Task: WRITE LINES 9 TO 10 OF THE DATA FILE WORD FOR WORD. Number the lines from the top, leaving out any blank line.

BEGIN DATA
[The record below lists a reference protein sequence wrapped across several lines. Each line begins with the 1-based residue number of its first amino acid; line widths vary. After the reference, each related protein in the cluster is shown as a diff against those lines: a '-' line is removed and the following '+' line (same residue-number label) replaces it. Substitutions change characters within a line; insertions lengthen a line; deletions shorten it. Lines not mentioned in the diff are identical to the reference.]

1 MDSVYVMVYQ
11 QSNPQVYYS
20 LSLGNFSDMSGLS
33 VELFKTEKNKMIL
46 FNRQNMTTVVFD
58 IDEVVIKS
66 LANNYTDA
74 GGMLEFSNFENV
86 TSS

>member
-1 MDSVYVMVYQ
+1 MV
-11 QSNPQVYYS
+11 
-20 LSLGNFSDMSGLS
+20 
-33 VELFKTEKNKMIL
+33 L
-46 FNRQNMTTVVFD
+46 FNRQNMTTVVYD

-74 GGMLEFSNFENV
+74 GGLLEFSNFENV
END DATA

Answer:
74 GGMLEFSNFENV
86 TSS